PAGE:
Amongst the artifacts on board is a set of antique Japanese armour presented to the QE2 by the Governor of Kagoshima, Japan, during her 1979 world cruise, and a Wedgwood vase presented to the ship by Lord Wedgwood.

From previous Cunard ships are a brass relief plaque with a fish motif from the RMS Mauretania, as well as an Art Deco bas-relief titled Winged Horse and Clouds, by Norman Foster for the RMS Queen Elizabeth. There is also a vast array of Cunard postcards, porcelain, flatware, boxes, linen, and Lines Bros Ltd Tri-anic model ships. One of her key pieces is a replica of the figurehead from Cunard’s first ship, the RMS Britannia, carved from Quebec yellow pine by Cornish sculptor Charles Moore, and presented to the ship by Lloyds of London. On Upper Deck sits the silver Boston Commemorative Cup, presented to the Britannia by the City of Boston in 1840. This cup was lost for decades until being found in a pawn shop in Halifax, Nova Scotia. On “2” Deck is a bronze entitled Spirit of the Atlantic which was designed by Barney Seale for the second Mauretania. A large wooden plaque was presented to the QE2 by First Sea Lord Sir John Fieldhouse to commemorate the ship’s service in the Falklands War.

There is also an extensive collection of large scale models of Cunard ships throughout the QE2

So, will we now only be able to see these in the Museum onbaord the hotel in Dubai, once again, answers on a postcard please

Andy
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So long and farewell to the QE2

November 11, 2008

It’s a sad day not just for Southampton, but for the whole of the UK when we say farewell to the QE2.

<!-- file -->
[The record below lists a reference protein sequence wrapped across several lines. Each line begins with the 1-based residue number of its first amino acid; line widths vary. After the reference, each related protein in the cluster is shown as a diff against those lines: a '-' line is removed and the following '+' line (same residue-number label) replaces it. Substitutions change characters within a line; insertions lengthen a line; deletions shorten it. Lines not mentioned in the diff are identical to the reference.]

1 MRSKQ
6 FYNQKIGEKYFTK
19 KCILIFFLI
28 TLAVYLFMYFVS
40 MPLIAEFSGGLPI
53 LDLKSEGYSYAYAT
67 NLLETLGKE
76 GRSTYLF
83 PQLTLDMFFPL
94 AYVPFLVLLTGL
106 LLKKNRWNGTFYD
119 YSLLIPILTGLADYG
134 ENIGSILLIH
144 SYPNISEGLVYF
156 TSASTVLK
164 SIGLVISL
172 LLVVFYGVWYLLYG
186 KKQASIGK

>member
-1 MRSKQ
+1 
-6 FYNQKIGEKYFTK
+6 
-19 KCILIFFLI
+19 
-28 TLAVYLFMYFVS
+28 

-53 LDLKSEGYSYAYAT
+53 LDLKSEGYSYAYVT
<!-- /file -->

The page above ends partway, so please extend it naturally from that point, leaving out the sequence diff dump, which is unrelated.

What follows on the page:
Not only is it a sad day that this glorious cruise ship is sailing away for its last ever cruise, many of us are also sad, why once again, a company gets rid of such a beauty.  It’s also a shame that no UK investor decided to purchase the ship for a hotel, even though the business case has been proved by America, with the Queen Mary now resident of Long beach.

People wonder why the British no longer have an Empire, it’s because we do not want to take any financial risks or promote ourselves any more.

If you have a different view, answers on  a postcard please

Andy
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Last meeting of the Three Cunard Queens

April 23, 2008

The Three grand luxury Cunard liners have met in the port of Southampton for the first and final time.

Cunard’s “Queens” consisting of Queen Mary 2, Queen Victoria and Queen Elizabeth 2 all lined up in Southampton for the meeting.

What was special about this meeting?  It’s the first time all three queens have ever been together at their home port.  Ironically, it’s also the last time, as the Queen Elizabeth 2 will retire this year, and undergo a refit before being moved to Dubai to become a floating hotel and museum.

Southampton residents and fans from around the country took part in the celebration, with fans arriving hours before the meeting to obtain the best vantage points, to view the proceedings.

To any person skeptical of the importance of the cruise industry and its value both to Southampton and to Great Britain as a whole, need only glance at the passion and splendor of the event to realise the cruise industry is a serious player in the UK holiday business.

At Compare Airport Parking, we can provide comparison on those holiday extras you may want before traveling.  For instance we can compare Port Parking at Southampton and Port Hotels at Southampton.

Andy